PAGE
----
But Mallinda has managed to marry the two classes together into a polymer that is super strong like a thermoset but can be processed easily like a thermoplastic. Or put another way:

“Thermoplastic can be compared to butter; you can melt butter, chill it and it’s hard again,” Taynton told BizWest. “Thermoset is like eggs. It’s liquidy and resiny until you cook them and then they’re hard. You can’t then melt an egg and change its shape. It’s cooked. We make, in the simplest terms, eggs that melt.”

Mallinda makes preimpregnated fiber reinforced composites — that is, something like a glass or carbon fiber that is already endowed with Mallinda’s polymer resin. Mallinda then turns that into sheets. Manufacturers can take those sheets, stack them up and stamp out the product they need. It’s a major improvement on something like a thermoset, which isn’t preimpregnated and instead must be cured, which takes a long time. The thermoset products also need to be stored at a certain temperature and have a limited shelf life — something that isn’t a concern for the Mallinda composites. Additionally, the Mallinda composites can be recycled, using a chemical solution that can separate the materials totally.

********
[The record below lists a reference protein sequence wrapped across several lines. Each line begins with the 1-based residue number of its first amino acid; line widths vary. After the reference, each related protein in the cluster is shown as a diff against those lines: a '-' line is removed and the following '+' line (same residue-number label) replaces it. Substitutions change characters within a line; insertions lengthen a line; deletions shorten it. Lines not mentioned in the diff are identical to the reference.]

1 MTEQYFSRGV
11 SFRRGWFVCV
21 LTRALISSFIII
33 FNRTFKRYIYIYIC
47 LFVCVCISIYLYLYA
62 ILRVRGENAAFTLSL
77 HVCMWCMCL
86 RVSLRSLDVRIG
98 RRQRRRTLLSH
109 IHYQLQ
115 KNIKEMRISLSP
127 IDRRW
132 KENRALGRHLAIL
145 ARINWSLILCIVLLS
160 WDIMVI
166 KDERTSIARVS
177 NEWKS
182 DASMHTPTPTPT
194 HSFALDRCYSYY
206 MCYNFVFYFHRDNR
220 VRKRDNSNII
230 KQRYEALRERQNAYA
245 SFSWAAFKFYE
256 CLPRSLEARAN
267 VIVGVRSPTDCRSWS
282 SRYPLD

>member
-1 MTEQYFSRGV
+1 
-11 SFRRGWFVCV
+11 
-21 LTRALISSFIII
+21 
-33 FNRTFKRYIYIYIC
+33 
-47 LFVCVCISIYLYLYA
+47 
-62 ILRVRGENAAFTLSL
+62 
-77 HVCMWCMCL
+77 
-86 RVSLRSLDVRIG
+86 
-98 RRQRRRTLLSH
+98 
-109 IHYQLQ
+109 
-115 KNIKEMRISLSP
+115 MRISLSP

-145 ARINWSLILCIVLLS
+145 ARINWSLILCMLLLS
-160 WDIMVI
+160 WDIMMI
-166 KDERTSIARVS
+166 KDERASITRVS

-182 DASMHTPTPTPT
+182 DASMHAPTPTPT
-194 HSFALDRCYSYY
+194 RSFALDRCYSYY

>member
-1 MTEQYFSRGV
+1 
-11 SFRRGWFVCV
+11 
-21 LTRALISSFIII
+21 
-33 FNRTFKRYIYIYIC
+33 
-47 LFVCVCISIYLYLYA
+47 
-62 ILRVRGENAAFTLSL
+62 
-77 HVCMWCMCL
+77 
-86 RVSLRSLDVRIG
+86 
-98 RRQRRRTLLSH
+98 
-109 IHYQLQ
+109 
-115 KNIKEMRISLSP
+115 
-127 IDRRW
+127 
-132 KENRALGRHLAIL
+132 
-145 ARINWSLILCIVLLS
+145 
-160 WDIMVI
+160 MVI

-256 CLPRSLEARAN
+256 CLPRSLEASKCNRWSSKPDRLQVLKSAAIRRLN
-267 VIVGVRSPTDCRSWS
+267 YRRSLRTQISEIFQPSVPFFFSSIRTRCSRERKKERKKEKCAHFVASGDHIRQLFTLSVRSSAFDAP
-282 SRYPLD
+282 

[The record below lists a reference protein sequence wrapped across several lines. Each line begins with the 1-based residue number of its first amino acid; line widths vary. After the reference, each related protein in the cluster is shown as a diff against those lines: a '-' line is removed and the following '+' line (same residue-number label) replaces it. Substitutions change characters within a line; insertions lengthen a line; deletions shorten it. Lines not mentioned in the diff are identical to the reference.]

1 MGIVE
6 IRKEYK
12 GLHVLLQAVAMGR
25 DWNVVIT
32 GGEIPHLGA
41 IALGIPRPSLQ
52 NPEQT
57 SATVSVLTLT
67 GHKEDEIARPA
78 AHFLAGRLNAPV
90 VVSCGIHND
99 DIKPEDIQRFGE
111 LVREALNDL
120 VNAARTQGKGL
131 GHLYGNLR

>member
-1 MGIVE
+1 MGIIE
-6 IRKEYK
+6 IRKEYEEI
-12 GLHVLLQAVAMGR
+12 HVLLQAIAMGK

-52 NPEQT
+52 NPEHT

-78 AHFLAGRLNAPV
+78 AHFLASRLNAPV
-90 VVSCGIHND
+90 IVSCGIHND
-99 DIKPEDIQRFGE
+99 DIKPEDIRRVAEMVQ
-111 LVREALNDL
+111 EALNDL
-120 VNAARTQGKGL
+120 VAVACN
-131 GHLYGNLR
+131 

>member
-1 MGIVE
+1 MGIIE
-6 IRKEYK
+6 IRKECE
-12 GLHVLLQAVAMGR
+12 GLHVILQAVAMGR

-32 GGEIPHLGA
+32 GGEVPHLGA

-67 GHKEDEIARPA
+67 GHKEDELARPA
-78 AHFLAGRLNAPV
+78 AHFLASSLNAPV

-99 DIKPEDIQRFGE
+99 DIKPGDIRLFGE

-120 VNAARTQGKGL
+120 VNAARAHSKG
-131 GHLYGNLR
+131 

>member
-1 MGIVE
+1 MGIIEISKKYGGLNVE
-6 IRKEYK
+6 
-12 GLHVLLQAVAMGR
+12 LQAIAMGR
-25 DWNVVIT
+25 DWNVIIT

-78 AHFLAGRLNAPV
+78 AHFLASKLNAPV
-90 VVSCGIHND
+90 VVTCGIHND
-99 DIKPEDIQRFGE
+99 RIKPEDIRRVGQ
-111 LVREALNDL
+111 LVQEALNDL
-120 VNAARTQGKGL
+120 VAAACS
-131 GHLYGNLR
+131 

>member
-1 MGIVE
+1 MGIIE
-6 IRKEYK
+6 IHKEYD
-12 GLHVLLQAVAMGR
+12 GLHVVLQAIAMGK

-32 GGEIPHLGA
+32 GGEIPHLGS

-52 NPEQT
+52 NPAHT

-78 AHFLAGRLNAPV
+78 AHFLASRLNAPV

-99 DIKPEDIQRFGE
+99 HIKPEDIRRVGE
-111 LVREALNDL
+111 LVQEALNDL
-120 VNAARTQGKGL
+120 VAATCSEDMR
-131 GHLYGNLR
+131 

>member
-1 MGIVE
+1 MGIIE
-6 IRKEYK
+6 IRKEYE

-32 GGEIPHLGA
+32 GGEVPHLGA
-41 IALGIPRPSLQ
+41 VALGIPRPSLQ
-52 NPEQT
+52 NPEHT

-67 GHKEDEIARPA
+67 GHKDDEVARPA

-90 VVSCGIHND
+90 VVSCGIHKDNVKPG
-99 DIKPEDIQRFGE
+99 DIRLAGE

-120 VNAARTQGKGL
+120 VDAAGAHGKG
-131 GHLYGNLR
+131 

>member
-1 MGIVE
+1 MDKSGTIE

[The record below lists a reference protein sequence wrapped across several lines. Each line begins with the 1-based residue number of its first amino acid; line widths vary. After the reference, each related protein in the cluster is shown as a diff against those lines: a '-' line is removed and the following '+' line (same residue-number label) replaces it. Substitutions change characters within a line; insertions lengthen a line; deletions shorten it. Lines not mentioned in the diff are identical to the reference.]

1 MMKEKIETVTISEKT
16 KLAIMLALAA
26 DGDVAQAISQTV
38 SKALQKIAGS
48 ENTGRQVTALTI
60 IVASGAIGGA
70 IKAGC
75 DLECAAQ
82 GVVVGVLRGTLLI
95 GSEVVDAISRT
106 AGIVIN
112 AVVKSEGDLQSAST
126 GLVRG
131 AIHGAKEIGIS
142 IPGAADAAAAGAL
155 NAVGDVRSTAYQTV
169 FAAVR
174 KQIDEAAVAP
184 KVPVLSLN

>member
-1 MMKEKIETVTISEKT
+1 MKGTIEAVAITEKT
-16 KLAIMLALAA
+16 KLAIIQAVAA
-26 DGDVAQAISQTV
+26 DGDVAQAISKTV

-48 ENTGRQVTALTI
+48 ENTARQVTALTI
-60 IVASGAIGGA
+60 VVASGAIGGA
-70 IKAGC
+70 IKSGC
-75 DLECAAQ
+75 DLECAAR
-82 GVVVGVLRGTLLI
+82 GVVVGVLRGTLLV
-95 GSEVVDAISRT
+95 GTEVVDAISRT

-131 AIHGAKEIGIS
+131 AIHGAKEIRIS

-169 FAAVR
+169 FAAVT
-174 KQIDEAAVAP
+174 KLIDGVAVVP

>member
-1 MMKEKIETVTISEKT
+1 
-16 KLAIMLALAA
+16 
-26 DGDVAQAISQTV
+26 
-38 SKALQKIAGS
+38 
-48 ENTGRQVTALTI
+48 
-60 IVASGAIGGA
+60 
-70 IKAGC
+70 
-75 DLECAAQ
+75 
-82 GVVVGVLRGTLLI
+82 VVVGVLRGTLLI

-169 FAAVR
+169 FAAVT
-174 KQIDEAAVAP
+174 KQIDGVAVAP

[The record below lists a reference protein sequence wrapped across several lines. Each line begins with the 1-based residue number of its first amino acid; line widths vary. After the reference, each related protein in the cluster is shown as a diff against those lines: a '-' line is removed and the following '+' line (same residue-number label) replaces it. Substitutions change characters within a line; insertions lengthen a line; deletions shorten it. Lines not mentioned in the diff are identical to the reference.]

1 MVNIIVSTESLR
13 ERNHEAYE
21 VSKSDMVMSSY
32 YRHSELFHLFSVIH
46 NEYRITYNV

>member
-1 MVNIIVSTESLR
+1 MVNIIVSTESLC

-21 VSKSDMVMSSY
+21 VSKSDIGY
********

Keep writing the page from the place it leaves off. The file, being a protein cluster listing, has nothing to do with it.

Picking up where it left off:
The potential of what Mallinda is doing has gotten the attention of Sabic Ventures, a chemical company with $40 billion in revenue, which led the company’s Series A.

“This funding round is really to help us get up to commercial scale and in commercial production for some of our materials and attack early markets that don’t require long validation cycles such as the automotive segment,” Kaffer said.